Tag Archives: alphasmart neo

Comparing 3 Alphasmart Digital Typewriters

An Alphasmart is a digital typewriter that was designed to help teach keyboarding to grade school children in the public school system. The Alphasmart has a full-sized keyboard, is portable, lightweight and built to take a beating. It has no internet connection. It stores the keystrokes the student makes in file buffers that can later be uploaded either to a computer via a cable or to a central unit in a classroom setting. Since the children can not access the internet, they learn to write without distraction and pick up keyboarding speed with ease.

The last few years, the Alphasmart has been phased out of the school systems in favor of tablets and chromebooks (a limited laptop). Many of these tough old alphasmarts now flood eBay for a low price. For $20, you can have a self-contained writing machine with a full-sized keyboard and a small screen interface that will not get between you and your writing. I personally use an Alphasmart Neo as my drafting machine of choice, but I started out on an Alphasmart 3000 and found it more than up to the task of writing a novel.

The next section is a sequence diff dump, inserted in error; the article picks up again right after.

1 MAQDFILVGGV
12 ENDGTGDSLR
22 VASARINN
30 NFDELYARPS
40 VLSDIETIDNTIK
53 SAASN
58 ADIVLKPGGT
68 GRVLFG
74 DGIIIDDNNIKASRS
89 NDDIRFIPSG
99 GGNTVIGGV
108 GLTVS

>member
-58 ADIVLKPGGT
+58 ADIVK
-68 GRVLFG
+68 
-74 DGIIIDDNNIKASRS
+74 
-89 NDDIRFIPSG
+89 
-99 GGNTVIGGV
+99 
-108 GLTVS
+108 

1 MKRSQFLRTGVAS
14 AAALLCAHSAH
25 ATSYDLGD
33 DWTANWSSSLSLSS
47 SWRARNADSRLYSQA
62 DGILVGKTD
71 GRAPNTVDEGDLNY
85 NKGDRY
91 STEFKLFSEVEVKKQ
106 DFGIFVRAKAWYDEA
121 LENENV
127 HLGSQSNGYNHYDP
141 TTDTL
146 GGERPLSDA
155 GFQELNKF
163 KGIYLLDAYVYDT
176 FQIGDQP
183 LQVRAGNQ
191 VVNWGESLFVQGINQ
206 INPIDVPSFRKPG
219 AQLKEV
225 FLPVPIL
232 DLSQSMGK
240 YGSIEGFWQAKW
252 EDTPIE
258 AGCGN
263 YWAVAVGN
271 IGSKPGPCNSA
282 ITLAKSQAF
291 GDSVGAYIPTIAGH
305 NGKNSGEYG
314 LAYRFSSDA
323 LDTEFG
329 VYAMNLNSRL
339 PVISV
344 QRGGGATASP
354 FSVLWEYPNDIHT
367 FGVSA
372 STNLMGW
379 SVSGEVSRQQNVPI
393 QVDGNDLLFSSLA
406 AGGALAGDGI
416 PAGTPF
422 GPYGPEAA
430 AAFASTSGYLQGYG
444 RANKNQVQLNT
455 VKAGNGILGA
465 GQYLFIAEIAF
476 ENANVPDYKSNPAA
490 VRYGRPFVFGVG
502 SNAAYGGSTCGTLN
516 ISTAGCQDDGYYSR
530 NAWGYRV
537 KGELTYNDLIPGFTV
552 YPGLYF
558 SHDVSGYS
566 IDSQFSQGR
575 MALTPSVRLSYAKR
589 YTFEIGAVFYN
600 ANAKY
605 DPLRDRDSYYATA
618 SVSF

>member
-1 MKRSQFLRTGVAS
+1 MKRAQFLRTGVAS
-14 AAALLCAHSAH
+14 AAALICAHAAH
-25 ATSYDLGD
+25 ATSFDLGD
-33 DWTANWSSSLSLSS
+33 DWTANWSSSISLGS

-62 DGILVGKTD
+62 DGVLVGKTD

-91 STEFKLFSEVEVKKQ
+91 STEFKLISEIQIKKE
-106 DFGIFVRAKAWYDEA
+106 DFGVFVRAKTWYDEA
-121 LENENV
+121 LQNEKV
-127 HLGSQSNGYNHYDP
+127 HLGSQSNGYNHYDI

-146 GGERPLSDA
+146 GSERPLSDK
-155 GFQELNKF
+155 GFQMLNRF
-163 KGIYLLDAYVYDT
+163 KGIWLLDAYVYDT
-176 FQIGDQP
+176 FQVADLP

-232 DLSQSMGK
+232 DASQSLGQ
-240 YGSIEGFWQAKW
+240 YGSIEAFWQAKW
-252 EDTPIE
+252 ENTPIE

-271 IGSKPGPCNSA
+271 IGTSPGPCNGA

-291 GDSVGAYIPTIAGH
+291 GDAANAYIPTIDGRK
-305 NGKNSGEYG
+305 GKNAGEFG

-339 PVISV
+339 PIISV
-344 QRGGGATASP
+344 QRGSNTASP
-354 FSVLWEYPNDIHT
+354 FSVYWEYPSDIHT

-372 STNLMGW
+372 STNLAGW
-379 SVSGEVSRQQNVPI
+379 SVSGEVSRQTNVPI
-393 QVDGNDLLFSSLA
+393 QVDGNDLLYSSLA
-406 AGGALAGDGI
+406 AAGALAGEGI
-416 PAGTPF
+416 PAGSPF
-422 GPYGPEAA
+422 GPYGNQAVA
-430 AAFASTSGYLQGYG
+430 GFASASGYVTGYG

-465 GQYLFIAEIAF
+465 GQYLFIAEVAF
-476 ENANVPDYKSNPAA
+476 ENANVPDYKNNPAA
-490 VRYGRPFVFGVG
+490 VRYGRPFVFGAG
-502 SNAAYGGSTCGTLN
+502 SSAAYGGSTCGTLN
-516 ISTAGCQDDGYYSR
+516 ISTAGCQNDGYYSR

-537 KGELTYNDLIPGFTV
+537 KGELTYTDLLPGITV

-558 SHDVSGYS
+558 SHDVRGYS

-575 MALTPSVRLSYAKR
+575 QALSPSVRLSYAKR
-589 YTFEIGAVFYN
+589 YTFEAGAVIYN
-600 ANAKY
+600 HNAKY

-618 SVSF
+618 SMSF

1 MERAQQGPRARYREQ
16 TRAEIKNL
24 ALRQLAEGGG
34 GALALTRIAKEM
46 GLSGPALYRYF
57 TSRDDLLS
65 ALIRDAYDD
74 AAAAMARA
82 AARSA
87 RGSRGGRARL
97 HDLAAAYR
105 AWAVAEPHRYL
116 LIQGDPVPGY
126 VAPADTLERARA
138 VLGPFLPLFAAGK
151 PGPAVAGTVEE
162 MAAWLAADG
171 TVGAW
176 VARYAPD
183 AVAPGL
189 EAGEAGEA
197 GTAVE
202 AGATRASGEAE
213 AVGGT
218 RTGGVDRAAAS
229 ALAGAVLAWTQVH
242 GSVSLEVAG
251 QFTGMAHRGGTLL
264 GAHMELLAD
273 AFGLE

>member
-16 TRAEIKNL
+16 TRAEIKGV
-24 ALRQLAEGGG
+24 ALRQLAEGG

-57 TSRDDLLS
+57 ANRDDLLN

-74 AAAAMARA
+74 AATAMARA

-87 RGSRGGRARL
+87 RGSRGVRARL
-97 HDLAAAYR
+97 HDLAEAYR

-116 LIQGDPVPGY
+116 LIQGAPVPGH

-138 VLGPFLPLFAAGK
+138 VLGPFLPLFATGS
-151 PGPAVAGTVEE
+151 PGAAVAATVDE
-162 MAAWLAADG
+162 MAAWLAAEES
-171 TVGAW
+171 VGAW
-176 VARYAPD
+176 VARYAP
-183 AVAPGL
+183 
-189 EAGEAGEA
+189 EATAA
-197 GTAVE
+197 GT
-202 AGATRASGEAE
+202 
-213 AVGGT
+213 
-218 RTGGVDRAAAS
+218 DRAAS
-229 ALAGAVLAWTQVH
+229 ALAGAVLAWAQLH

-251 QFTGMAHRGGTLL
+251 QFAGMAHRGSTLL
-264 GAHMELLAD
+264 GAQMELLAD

There are three main model types of Alphasmart to choose from. Which one is right for you may not be readily apparent. Below I am going to make a comparison of the three models going over their strengths and weaknesses. I know writers that use any of these three models, so once you know the differences, you should be able to determine which is the right one for you.

Alphasmart Neo and Samsonite Shuttle Case

Alphasmart Neo

The Neo is known for the sharp lettering on its LED screen and can be seen in bright sunlight when you write outside. The lines that are shown are adjustable via the alphasmart manager program. It ranges from 4 to 7 lines. I have mine set at 5 lines because I like the text to be a little larger.